I have come to the conclusion that it must be a pretty crap italicised, stub nib, that will turn me off; and here is where the TWSBI starts showing some class. The steel 1.1mm stub was silky smooth, straight out of the box, it was every bit as good as the Edison Collier, and at the time of writing, one Edison nib alone, is only about $10 less than an entire TWSBI Eco pen.

TWSBI Eco, with bold, steel nib

The bold nib was just as good; beautifully smooth, and a great writer from the moment the nib touched paper. My only criticism, if there could be one, is that maybe the bold nib is a little too wet. But I think that is probably unfair, for something that makes no pretensions about how bold it is. Caveat emptor, I knew it was bold when I bought it, no point in whining about it now.


Unless you’re really into shiny, demonstrator-type pens, you are not going to think much of the looks of the TWSBI Eco, and I’m not impressed by its filling mechanism, but I am impressed with the way it writes, and the quality of the TWSBI nibs. The writing experience alone is worth the price of admission, and I keep these pens constantly inked, and ready to use. They’re too much fun not to.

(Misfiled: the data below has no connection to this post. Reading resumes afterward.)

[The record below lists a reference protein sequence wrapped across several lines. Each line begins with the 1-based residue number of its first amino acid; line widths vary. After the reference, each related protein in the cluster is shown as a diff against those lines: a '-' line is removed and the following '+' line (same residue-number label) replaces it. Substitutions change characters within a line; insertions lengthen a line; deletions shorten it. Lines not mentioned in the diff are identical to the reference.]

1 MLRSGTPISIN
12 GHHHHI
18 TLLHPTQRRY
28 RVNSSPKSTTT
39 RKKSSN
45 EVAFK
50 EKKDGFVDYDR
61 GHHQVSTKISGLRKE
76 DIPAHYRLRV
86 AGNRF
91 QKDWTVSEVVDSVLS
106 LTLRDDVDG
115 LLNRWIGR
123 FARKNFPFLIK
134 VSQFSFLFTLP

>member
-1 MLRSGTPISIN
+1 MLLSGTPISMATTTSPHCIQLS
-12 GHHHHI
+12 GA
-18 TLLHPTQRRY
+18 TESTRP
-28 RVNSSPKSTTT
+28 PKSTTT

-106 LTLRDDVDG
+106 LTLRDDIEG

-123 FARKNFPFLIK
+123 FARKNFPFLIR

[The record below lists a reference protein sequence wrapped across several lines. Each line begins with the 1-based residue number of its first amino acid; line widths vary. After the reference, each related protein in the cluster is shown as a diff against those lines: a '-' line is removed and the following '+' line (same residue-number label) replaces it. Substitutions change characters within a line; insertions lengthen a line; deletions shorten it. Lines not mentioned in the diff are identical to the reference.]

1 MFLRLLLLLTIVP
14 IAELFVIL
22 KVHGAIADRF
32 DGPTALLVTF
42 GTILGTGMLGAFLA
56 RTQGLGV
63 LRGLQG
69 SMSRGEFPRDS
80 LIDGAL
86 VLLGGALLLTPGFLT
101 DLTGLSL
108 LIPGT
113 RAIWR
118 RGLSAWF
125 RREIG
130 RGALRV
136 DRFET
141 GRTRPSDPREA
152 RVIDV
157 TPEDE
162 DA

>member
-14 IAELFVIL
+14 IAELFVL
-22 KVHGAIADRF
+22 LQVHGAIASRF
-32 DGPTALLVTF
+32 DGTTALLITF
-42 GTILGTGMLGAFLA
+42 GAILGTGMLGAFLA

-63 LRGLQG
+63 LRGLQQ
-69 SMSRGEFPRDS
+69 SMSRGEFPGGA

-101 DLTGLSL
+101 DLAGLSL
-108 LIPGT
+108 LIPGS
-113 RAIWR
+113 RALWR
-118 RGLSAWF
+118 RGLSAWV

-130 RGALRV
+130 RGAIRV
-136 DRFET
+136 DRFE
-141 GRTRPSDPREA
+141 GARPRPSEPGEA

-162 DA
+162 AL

Not long after writing this review, I added to the TWSBI Twins, and turned them into the TWSBI Trio (TWSBI Triplets?), with a white Eco, and a fine steel nib. More on that may come at a later date, but for the moment… damn, I don’t like demonstrators (but now I’ve got four including the Platinum Cool), and I’m not keen on fine nibs (but now I have four—three Platinums, and a TWSBI), and I love the lot. Bloody Hell, what’s going on?

But I still can’t stand piston and vac fillers… and now I have three, and I’m looking at a TWSBI Diamond 580AL (Aluminium).

I may have to revise my position on demonstrators… but the filling mechanism’s still annoying… I wonder if I could rip it all out and eyedropper the thing?

So far the best resource I’ve found on understanding TWSBI’s filling mechanism for the Eco, the 540, 580/580AL, or Mini, is a great video from Brian Goulet of the Goulet Pen Company. If you have, or want one of these pens, you should watch this video. Several times:


11 thoughts on “TWSBI Eco